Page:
Adopting can be extremely time consuming, costly and exhausting. Luckily for those who choose to do it, they might be able to get a credit on their taxes. The IRS Tax Tip 2011-35 covers Seven Facts about the Expanded Adoption Credit. This article will help guide your way through the Expanded Adoption Credit.
IRS Tax Tip 2011-34
Seven Facts about the Expanded Adoption Credit
You may be able to take a tax credit of up to $13,170 for qualified expenses paid to adopt an eligible child. The Affordable Care Act increased the amount of the credit and made it refundable, which means it can increase the amount of your refund.
Here are seven things the IRS wants you to know about the expanded adoption credit.
- Beginning in tax year 2010 the credit is refundable, meaning that you can get it even if you owe no tax.
- For tax year 2010 you must file a paper tax return and Form 8839, Qualified Adoption Expenses, to get the credit and you must attach documents supporting the adoption.
- Documents may include a final adoption decree, placement agreement from an authorized agency, court documents and the state’s determination for special needs children.
- Qualified adoption expenses are reasonable and necessary expenses directly related to the legal adoption of the child. These expenses may include adoption fees, court costs, attorney fees and travel expenses.
- An eligible child must be under 18 years old, or physically or mentally incapable of caring for himself or herself.
- If your modified adjusted gross income is more than $182,520, your credit is reduced. If your modified AGI is $222,520 or more, you cannot take the credit.
- Taxpayers claiming the credit will still be able to use IRS Free File to prepare their returns, but the returns must be printed and mailed to the IRS, along with all required documentation.
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The article “Ten Important Facts About Capital Gains and Losses” that the IRS released today is very educational. If you have ever wondered what a capital gain and loss is, this will help you understand them a bit better.
Issue Number: IRS Tax Tip 2011-35
Ten Important Facts About Capital Gains and Losses
Did you know that almost everything you own and use for personal or investment purposes is a capital asset? Capital assets include a home, household furnishings and stocks and bonds held in a personal account. When a capital asset is sold, the difference between the amount you paid for the asset and the amount you sold it for is a capital gain or capital loss.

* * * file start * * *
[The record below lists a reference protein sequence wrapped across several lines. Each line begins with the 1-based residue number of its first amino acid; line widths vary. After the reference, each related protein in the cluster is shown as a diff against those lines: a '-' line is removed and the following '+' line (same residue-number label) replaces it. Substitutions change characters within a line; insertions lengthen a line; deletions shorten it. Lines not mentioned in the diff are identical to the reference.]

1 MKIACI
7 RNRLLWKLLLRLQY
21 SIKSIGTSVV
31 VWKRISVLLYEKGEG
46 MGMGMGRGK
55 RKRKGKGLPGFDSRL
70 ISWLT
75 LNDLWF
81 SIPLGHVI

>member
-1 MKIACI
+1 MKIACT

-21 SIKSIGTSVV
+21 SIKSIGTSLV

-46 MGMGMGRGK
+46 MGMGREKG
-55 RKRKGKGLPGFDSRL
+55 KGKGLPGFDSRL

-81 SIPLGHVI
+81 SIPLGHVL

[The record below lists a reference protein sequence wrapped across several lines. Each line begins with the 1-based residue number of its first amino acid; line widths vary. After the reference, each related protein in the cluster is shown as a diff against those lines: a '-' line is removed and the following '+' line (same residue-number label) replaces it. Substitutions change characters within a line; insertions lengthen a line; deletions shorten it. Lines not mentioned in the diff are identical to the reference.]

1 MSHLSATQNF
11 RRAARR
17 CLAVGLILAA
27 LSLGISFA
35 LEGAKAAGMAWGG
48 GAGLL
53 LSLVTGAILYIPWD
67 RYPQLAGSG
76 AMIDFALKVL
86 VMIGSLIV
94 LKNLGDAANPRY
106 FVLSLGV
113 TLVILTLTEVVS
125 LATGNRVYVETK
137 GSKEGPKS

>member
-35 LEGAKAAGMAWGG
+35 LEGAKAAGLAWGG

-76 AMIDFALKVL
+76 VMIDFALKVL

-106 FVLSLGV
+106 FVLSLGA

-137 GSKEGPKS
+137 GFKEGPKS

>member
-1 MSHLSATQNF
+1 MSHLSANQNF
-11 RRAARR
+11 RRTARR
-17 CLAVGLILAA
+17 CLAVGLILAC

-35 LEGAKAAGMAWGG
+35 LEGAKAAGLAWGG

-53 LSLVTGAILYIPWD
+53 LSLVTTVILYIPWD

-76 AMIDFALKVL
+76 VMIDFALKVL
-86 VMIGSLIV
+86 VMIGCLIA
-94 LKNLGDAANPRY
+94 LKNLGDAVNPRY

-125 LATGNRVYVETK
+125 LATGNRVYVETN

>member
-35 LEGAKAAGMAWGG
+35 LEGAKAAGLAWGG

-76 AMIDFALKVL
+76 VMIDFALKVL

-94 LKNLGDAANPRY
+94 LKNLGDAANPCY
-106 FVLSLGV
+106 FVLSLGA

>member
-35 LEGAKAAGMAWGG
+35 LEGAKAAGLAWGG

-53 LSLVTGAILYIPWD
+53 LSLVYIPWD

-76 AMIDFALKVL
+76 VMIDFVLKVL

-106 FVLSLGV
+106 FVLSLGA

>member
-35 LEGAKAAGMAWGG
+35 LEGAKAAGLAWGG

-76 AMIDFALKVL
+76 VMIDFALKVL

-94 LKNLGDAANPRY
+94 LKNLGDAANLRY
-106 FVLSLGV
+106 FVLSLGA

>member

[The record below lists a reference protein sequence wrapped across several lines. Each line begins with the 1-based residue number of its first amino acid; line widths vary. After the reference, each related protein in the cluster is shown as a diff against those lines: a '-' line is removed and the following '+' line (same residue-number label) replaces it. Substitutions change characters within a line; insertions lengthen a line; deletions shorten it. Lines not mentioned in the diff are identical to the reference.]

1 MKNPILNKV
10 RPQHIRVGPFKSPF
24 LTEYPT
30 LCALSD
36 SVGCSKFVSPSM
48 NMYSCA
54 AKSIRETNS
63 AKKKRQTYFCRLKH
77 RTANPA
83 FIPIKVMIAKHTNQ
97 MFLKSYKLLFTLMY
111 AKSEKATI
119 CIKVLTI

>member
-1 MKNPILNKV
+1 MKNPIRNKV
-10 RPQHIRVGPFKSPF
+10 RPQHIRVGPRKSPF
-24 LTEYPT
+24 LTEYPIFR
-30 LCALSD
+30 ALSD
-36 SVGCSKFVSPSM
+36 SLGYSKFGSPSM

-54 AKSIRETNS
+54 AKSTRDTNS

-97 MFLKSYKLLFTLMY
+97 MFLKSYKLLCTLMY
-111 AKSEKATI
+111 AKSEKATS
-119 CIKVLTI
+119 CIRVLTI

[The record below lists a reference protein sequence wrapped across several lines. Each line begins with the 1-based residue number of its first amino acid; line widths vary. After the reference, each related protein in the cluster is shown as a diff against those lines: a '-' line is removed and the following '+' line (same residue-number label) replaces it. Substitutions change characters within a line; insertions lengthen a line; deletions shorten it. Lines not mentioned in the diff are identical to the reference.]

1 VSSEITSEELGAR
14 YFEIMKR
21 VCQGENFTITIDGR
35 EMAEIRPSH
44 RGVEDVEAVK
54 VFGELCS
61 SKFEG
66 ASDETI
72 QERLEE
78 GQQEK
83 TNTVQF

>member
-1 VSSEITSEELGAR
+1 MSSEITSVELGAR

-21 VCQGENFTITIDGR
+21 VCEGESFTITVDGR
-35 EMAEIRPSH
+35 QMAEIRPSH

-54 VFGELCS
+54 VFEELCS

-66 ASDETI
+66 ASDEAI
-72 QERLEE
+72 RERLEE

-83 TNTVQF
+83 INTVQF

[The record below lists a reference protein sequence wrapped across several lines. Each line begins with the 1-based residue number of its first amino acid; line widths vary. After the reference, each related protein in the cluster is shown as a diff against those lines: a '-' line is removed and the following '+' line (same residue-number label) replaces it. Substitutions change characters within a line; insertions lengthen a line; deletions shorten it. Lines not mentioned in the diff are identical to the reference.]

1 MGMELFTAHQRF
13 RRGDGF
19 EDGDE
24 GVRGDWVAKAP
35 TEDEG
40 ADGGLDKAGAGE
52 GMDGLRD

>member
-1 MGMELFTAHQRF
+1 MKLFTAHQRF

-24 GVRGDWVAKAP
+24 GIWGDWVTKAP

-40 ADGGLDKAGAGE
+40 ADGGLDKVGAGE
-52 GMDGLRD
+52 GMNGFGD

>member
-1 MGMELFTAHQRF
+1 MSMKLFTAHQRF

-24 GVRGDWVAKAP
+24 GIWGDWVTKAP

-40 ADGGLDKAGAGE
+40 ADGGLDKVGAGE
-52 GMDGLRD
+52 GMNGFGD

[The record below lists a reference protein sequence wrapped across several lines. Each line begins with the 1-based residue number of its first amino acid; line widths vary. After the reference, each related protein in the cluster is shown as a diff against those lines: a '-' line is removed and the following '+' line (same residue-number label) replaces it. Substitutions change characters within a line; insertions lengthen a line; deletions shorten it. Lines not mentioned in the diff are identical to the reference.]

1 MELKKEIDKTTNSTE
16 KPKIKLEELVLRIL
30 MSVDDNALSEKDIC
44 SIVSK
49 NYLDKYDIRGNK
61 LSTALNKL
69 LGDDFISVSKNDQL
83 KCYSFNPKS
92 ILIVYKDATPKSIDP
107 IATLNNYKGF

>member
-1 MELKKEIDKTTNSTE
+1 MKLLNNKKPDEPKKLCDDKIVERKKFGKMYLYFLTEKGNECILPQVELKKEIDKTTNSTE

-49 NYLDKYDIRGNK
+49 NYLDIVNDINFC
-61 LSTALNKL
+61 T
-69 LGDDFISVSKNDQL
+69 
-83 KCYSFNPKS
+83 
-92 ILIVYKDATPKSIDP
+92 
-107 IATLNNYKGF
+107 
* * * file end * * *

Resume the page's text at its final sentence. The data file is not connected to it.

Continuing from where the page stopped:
Here are ten facts from the IRS about gains and losses and how they can affect your Federal income tax return.
- Almost everything you own and use for personal purposes, pleasure or investment is a capital asset.
- When you sell a capital asset, the difference between the amount you sell it for and your basis – which is usually what you paid for it – is a capital gain or a capital loss.
- You must report all capital gains.
- You may deduct capital losses only on investment property, not on property held for personal use.
- Capital gains and losses are classified as long-term or short-term, depending on how long you hold the property before you sell it. If you hold it more than one year, your capital gain or loss is long-term. If you hold it one year or less, your capital gain or loss is short-term.
- If you have long-term gains in excess of your long-term losses, you have a net capital gain to the extent your net long-term capital gain is more than your net short-term capital loss, if any.
- The tax rates that apply to net capital gain are generally lower than the tax rates that apply to other income. For 2010, the maximum capital gains rate for most people is 15%. For lower-income individuals, the rate may be 0% on some or all of the net capital gain. Special types of net capital gain can be taxed at 25% or 28%.
- If your capital losses exceed your capital gains, the excess can be deducted on your tax return and used to reduce other income, such as wages, up to an annual limit of $3,000, or $1,500 if you are married filing separately.
- If your total net capital loss is more than the yearly limit on capital loss deductions, you can carry over the unused part to the next year and treat it as if you incurred it in that next year.